Reuters is reporting that on December 14, 2012, the Swiss government announced a plan in an effort to clean up the country’s image as a haven for untaxed assets. The plan, however, fell short of a requirement which would have required banking clients to prove that they had paid tax in their respective home country.

For decades, Switzerland’s bank secrecy laws have helped the country build up a $2 trillion wealth management industry. Mounting international pressure from U.S. and German tax authorities, among others, has forced the Switzerland to take steps to make sure clients are not skirting the tax laws of the other tax jurisdictions.

Under pressure from cash-strapped governments cracking down on tax evaders, Switzerland has made concessions over its cherished banking secrecy and vowed no longer to accept untaxed money.

But the government said it would be up to banks to decide whether to ask new clients to confirm in writing they had paid tax on their deposits, giving in to banks’ concern that such a “self-declaration” would place all clients under suspicion.

Swiss authorities said that in 2013, they would publish a check list of criteria for banks to use for operating financial accounts.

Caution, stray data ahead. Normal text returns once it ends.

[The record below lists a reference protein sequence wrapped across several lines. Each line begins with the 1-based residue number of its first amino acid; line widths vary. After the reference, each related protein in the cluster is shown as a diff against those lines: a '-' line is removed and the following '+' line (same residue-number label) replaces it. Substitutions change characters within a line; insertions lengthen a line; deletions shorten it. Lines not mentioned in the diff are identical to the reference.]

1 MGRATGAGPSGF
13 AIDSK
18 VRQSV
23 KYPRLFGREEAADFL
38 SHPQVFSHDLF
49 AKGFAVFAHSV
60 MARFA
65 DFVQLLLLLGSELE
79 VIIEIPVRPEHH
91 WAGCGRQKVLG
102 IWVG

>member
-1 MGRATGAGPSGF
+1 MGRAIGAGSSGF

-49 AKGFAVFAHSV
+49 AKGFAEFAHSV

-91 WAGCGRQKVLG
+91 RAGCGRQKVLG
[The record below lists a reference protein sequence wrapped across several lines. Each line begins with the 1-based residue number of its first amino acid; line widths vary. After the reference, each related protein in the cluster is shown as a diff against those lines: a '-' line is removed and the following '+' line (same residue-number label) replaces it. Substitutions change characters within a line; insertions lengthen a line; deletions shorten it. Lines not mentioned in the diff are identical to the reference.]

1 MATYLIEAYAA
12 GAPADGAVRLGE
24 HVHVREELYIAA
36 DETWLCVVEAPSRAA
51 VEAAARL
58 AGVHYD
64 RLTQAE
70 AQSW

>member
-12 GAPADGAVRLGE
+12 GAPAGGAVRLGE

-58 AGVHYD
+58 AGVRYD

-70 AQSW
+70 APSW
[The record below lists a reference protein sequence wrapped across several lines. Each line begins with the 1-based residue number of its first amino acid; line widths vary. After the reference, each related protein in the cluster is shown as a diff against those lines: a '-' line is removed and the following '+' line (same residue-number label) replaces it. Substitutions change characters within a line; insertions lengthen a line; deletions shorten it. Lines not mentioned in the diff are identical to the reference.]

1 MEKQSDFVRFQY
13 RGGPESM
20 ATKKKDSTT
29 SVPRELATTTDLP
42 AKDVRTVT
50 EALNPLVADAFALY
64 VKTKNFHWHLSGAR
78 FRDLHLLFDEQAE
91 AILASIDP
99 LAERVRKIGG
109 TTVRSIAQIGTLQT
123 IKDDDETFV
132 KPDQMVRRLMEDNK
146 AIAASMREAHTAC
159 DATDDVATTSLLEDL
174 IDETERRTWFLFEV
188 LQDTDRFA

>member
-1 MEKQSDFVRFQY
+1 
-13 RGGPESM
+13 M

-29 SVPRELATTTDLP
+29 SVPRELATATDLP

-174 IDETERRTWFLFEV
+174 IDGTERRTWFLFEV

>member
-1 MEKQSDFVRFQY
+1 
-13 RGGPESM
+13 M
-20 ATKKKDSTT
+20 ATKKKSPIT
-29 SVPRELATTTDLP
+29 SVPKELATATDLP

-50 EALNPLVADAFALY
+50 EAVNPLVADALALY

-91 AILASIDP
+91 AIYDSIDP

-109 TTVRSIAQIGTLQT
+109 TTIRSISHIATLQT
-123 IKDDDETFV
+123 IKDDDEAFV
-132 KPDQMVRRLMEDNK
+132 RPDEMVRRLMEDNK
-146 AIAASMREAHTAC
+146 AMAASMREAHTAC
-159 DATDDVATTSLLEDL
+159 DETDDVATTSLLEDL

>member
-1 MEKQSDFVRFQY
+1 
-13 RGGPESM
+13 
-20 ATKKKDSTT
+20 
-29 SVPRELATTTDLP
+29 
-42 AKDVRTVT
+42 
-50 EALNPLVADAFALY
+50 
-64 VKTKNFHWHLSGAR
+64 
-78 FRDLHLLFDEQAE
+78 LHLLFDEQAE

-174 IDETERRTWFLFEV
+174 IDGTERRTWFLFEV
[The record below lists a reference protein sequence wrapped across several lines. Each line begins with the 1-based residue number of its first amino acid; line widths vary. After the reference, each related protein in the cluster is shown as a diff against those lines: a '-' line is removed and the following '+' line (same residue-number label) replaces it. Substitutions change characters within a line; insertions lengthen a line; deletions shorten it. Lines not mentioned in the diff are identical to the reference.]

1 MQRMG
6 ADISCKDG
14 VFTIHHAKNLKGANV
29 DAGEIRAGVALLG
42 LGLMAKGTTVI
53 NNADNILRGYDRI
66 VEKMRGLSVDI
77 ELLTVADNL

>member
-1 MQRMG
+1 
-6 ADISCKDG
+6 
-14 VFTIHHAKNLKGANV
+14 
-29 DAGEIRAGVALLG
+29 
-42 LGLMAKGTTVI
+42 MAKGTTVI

“Banks can choose whether a self-declaration is part of their check list,” Finance Minister Eveline Widmer-Schlumpf said at a media briefing, falling short of an automatic requirement for bank clients to prove they paid tax which had been urged by left-wing parties.

The Swiss Bankers’ Association (SBA), which rejected obligatory self-declaration, welcomed the proposal. “No bank in the world can be made responsible for the tax compliance of its clients,” it said in a statement.

Switzerland already has agreements with Britain and Austria, set to take effect in 2013, that will allow their citizens to pay tax on secret accounts without revealing taxpayer’s identity.

To read the Reuters article, click here.